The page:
Patricio Aylwin

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This name uses Spanish naming customs: the first or paternal family name is Aylwin and the second or maternal family name is Azócar.
Patricio Aylwin
Presidente Patricio Aylwin cropped.jpg
32nd President of Chile
In office
March 11, 1990 – March 11, 1994
Preceded by Augusto Pinochet Ugarte
Succeeded by Eduardo Frei Ruiz-Tagle
President of the Senate of Chile
In office
January 12, 1971 – May 22, 1972
Preceded by Tomás Pablo Elorza
Succeeded by José Ignacio Palma Vicuña
Senator of the Republic of Chile
for the Sixth Provincial Grouping Curicó, Talca, Linares y Maule
In office
1965 – September 11, 1973
Personal details
Born Patricio Aylwin Azócar
(1918-11-26) November 26, 1918 (age 97)
Viña del Mar, Chile
Nationality Chilean
Political party Christian Democratic Party
Spouse(s) Leonor Oyarzún Ivanovic
Children Mariana
José Antonio
Juan Francisco
Alma mater University of Chile
Occupation Lawyer
Religion Roman Catholicism

Patricio Aylwin Azócar (Spanish pronunciation: [paˈtɾisjo ˈeilwin aˈsokar]; born November 26, 1918) is a Chilean Christian Democrat politician, lawyer, author, professor and former senator. He was the first president of Chile after democracy was restored in 1990.

Early life[edit]

Aylwin was born in Viña del Mar, Chile to Miguel Aylwin and Laura Azócar, the eldest of five children. An excellent student, he enrolled in the Law School of the University of Chile where he became a lawyer, with the highest distinction, in 1943. He served as professor of administrative law, first at the University of Chile (1946-1967) and also at the School of Law of the Pontifical Catholic University of Chile (1952-1960). He was also professor of civic education and political economy at the National Institute (1946-1963).[1]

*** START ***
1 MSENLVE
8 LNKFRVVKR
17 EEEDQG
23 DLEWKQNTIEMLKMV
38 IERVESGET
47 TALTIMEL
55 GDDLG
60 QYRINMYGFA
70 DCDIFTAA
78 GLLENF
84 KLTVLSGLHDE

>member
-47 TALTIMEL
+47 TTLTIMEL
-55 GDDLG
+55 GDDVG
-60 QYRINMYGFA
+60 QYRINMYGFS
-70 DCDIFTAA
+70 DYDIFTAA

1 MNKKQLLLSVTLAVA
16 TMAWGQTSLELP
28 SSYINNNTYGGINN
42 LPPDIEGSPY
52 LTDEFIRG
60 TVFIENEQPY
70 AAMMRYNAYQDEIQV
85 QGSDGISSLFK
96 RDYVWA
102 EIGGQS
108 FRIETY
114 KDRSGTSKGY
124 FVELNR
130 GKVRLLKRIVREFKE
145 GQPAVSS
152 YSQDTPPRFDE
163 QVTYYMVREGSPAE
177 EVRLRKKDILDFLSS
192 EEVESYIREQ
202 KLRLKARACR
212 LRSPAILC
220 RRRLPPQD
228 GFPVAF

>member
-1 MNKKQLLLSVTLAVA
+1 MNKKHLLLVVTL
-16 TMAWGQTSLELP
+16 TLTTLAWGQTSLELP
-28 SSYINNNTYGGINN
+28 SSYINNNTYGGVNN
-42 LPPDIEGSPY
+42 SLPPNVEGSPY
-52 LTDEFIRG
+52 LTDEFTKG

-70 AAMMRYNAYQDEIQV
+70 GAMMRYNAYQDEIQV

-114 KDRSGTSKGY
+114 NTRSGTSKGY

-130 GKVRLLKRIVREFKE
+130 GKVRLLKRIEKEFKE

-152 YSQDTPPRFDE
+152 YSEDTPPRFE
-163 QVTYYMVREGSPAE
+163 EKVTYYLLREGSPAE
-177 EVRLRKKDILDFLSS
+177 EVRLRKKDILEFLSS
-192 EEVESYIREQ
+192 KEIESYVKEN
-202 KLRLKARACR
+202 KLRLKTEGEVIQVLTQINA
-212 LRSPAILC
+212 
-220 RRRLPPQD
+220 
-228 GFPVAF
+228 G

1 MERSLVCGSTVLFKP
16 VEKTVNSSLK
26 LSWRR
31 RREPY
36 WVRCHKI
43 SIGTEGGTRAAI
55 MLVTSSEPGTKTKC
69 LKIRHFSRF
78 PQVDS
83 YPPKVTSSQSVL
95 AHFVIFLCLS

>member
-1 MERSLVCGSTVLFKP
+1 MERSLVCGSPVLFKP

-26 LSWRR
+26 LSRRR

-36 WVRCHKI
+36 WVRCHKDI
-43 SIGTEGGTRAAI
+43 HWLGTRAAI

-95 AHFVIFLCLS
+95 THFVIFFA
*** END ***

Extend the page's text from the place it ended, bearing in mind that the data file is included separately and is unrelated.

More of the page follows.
He is married to Leonor Oyarzún Ivanovic. They have five children (his daughter Mariana worked as a minister in subsequent governments) and 14 grandchildren (among them, popular telenovela actress Paz Bascuñán).[2]

Political career[edit]

Patricio Aylwin’s involvement in politics started in 1945, when he joined the Falange Nacional. Later he was elected president of the Falange and when that party became the Christian Democrats, he served seven terms as its president between 1958 and 1989.

In 1965 he was elected to the National Congress as a Senator. In 1971, he became the president of the Senate. During the government of Popular Unity, headed by Salvador Allende, he was also the president of his party, and he led the democratic opposition to Salvador Allende within and without Congress. He is credited, to some degree, with trying to find a peaceful solution to the country’s political crisis. Nonetheless, in 1973, only a week before the Chilean coup of 1973, he signed a congressional act asking the military to "help reestablish the rule of law". This document, little noticed at the time, was later used as the main reason for the uprising of the normally apolitical Chilean military.